Warning: This post is at least tangentially related to my job as an online marketer. You may wish to avoid it.
About three years ago, I radically redesigned my business cards. This was the first card I designed for myself in the wake of pink kind of accidentally becoming my ‘personal brand’* color. I can barely stand to look at the thing now for two reasons: first, because it’s a typographic nightmare, but second because of the gigantic QR code on it.
QR codes were very exciting at one point. Like a lot of things that we can accomplish with the Internet, though, the reality is never as good as the promise and we live in a world where most people are perplexed by QR codes while a small core of people who are mostly interested in demonstrating how savvy and clever they are keep trying to foist them on a public that is probably never going to scan them.
There are two great barriers to the democratization of QR codes, and neither is likely to change any time soon, even if 2012 manages to somehow finally be ‘The Year of Mobile’ that has been presaged since time immemorial. Yes, smartphone adoption is up and web traffic from mobile platforms has been trending up slowly but steadily, but there hasn’t been this massive shift in mobile use/adoption that keeps getting predicted by the technorati.
One of the barriers to QR codes becoming popular instead of just omnipresent is their own usefulness. In a post at Marketing Pilgrim today, Cynthia Boris very rightly points out:
I find that most codes just lead me to a website that I could have arrived at more easily by typing in the URL. Other than that, I’ve been led to a few recipes and some behind the scenes videos for movies. Nothing thrilling and certainly nothing worth sharing.
Factor this in, too, with all those QR codes you see posted in subway tunnels and other places where they can’t actually be scanned.
The second barrier? It’s that there’s no smartphone I can think of that has a QR scanner built into its native camera app. Change that – give me a toggle that lets me switch between the normal camera and an ‘augmented reality mode’** and you’ll see the engagement with these marketing strategies skyrocket.
As it stands right now, I take a picture of the QR code at the top of this post with my iPhone and it…takes a picture of the code. As with most instances of QR codes in the wild, there’s no instructions, no recommendation to download QR Reader or RedLaser or whatever, not even an intimation of what will happen when you scan the code (which, well, don’t worry about that, because it’s not going to be interesting or useful). The ideal interaction with QR or AR is supposed to be quick and simple and we’ve made it a pain in the ass. If we were talking about an augmented reality interaction as if it were a sale, we’d be looking at a conversion funnel that has way too many unnecessary steps.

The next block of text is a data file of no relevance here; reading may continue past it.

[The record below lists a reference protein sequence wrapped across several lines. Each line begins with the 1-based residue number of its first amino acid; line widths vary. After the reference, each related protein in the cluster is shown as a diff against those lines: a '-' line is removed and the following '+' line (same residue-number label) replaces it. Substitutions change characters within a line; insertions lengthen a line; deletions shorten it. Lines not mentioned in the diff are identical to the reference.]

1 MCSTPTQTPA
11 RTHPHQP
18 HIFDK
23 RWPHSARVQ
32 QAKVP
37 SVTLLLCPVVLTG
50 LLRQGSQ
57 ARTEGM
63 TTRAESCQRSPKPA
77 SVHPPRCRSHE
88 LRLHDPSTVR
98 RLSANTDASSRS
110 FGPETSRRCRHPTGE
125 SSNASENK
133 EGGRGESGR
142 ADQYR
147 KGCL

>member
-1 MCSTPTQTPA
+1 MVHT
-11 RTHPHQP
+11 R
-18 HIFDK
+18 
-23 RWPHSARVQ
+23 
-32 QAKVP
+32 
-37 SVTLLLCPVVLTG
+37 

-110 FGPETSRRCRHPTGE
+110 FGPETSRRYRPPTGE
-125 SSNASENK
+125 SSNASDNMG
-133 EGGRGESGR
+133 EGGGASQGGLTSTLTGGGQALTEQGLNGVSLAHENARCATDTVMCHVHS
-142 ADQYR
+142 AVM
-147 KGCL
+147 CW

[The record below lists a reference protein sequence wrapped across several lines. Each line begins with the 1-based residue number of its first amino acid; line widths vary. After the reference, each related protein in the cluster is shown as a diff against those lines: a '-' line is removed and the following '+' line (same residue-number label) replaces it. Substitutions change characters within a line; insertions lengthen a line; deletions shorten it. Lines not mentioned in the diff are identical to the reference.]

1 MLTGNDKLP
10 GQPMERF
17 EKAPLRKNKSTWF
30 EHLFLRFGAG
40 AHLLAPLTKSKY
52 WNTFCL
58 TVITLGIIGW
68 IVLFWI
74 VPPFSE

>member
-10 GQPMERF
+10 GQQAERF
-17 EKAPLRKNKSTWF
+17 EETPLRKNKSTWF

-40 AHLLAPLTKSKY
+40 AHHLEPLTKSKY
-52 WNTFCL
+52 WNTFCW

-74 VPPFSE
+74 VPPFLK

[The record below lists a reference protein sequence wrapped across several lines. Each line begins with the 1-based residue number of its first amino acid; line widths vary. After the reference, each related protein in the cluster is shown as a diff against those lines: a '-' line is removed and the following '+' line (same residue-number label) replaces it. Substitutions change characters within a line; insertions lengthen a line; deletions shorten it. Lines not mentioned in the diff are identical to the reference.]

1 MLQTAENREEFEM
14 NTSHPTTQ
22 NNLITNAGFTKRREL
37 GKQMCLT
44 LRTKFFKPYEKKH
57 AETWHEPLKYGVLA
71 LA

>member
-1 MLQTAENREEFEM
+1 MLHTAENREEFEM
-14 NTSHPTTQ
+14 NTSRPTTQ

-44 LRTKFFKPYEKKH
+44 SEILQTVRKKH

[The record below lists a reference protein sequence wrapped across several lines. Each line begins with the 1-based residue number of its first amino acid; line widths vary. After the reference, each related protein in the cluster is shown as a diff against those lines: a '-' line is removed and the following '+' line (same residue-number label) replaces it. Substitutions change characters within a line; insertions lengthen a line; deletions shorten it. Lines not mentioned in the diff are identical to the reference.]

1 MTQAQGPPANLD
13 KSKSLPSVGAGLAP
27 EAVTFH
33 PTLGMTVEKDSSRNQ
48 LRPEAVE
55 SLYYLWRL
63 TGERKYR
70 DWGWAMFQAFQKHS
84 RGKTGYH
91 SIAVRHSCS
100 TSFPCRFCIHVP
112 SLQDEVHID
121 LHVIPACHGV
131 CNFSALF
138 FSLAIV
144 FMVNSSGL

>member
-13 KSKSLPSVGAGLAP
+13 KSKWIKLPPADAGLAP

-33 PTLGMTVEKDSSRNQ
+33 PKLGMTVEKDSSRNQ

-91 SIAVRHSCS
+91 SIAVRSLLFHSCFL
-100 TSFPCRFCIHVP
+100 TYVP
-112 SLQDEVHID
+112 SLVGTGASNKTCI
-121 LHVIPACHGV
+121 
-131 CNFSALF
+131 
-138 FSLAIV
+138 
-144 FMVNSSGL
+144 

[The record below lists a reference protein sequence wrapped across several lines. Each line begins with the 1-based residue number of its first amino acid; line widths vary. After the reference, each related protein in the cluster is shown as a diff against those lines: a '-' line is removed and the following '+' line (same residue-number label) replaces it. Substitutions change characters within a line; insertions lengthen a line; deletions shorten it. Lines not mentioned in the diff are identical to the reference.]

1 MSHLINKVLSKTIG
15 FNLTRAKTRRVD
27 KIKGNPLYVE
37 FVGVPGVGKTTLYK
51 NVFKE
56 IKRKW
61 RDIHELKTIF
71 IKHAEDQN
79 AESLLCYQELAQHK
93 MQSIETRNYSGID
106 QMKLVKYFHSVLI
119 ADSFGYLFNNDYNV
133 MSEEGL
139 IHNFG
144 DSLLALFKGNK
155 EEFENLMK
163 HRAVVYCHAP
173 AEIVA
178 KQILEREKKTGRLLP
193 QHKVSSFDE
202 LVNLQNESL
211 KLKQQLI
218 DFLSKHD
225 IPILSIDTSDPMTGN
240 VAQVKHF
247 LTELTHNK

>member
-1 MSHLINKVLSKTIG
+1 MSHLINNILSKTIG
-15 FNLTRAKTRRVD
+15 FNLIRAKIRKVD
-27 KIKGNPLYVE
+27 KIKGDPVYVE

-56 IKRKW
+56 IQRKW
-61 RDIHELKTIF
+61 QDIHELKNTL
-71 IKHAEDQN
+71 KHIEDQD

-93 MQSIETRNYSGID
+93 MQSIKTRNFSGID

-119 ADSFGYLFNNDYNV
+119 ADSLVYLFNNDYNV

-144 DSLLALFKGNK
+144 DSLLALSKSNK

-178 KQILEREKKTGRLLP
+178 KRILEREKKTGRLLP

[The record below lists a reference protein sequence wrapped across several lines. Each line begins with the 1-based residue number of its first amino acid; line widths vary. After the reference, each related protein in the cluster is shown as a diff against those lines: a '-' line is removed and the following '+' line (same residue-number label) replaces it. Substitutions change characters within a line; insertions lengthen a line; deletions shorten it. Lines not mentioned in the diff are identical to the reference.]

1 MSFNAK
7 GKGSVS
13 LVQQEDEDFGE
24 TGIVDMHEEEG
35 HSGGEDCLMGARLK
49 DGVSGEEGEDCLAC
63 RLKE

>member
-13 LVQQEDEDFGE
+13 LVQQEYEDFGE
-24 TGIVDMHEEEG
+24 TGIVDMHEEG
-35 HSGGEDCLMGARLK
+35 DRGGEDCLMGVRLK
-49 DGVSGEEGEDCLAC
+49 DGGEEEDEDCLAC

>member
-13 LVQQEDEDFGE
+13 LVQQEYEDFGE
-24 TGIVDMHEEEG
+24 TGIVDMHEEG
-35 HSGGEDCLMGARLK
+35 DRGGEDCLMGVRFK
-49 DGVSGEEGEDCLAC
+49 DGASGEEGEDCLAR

When it comes to rich media and augmented reality, marketers need to stop trying to make ‘fetch’ happen. Instead of just vomiting out new things either because we can or because our personal echo chamber full of other marketers and tech-savvy hypersharers thinks it’s amazing. Make something valuable instead of something cool.
Those AR-animated holiday Starbucks cups? They’re completely lacking in value. At least they had the good sense to integrate the viewer into the Starbucks app that everybody is already using when they enter a store, the one they use to pay for their coffee.
It’s not about cartoony faux-interactivity or racking up pageviews; it’s about providing convenience and value (the things that create engagement).
Am I wrong? Anybody out there love QR codes and find them useful?
*I hate this term so much, and the quotes here are ‘sarcastiquotes’.
** Of course, with virtually every mobile provider choking off unfettered access to data, this becomes double impractical.